According to Jon Serl, this painting began one afternoon with the drawing of a neighborhood boy who interrupted Serl’s painting. Serl told the boy to retrieve a piece of scrap board and work on his own creation, instructing him to “put the head all the way at the top and put the feet at the bottom.” When he saw the initial drawing, Serl was inspired to work on it himself, to “make it live.” The result is a composition characteristic of Serl’s art that interweaves daily realities with his profoundly subjective view of contemporary life.
As a child, Serl performed in his family’s traveling vaudeville show, and this experience provided an essential element of his mature painting style. When Serl began painting inearnest after World War II, his earliest compositions were landscapes. By the mid to late 1950s, Serl’s vision had turned toward expressionist figurative studies that continue to command his attention. His portrayals of human interaction are usually stagelike, achieving their mysterious qualities by a masterful use of color. “You don’t see my paintings,” Serl insists, “you feel them.”
Lynda Roscoe Hartigan Made with Passion: The Hemphill Folk Art Collection in the National Museum of American Art (Washington, D.C. and London: National Museum of American Art with the Smithsonian Institution Press, 1990)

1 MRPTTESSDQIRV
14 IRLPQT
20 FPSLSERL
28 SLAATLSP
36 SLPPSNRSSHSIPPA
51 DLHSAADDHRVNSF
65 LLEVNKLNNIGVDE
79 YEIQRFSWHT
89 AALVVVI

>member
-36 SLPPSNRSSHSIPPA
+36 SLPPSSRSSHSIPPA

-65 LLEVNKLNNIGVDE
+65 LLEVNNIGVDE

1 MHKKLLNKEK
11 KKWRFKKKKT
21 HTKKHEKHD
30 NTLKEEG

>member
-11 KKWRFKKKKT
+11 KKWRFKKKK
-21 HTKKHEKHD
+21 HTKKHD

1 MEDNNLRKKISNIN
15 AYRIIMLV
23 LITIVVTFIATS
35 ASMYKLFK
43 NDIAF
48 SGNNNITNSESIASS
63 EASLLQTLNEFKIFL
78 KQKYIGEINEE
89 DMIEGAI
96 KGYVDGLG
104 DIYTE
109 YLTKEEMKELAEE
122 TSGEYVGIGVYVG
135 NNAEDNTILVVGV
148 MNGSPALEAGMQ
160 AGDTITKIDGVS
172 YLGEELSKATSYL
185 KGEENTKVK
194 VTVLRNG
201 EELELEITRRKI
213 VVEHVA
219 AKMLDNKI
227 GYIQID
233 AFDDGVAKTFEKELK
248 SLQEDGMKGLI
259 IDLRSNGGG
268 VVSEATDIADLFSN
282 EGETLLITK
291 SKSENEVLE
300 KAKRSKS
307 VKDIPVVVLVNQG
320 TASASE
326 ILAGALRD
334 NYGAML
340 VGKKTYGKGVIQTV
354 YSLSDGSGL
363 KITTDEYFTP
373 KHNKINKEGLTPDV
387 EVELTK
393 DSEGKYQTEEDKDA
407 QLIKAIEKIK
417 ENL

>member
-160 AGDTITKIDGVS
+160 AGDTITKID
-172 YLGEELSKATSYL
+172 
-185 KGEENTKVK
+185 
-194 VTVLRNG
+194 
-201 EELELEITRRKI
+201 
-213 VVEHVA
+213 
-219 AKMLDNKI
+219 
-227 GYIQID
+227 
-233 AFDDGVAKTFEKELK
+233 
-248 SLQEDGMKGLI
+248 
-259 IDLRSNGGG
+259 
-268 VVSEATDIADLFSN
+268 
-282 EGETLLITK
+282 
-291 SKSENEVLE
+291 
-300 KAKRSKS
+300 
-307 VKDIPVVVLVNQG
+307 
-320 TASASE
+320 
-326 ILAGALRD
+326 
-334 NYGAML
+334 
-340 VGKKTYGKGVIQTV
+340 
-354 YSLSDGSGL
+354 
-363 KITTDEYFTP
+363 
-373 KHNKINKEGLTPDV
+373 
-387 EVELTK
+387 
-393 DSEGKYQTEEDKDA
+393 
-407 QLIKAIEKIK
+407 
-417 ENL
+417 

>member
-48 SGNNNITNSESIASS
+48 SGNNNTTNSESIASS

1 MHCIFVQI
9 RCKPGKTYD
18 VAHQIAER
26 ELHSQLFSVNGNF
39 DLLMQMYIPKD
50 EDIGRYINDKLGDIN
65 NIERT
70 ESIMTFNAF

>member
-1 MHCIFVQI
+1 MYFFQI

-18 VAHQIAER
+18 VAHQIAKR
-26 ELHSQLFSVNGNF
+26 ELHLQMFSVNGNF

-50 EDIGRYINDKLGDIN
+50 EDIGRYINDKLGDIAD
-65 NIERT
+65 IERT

Jon Serl grew up in a family of vaudevillians and performed across the country in women’s clothes and a blond wig. He ran away to Hollywood in the 1930s and worked as a movie extra, but an accident on a set drove him from the business (Kristine McKenna, “Inside the Mind of an Artistic Outsider,” Los Angeles Times, November 12, 1989). He settled in an old adobe hut in Capistrano, California, where he grew his own vegetables and shared his house with a flock of chickens. Serl saw a world in which people only cared about material goods and didn’t understand American values. He felt he “had to do something,” so devoted his time to painting images that expressed his views on war, consumerism, and human nature (Jessica Jacobs, “Psychological Paintings: The Personal Vision of Jon Serl,” Newport Harbor Art Museum, Calif., 1981⁄82). He painted all day every day for more than forty years, saying that “even if I could live my life over I’d be an artist, because when I don’t use the paint it cries.” (“Inside the Outsiders,” Art and Antiques, Summer 1990)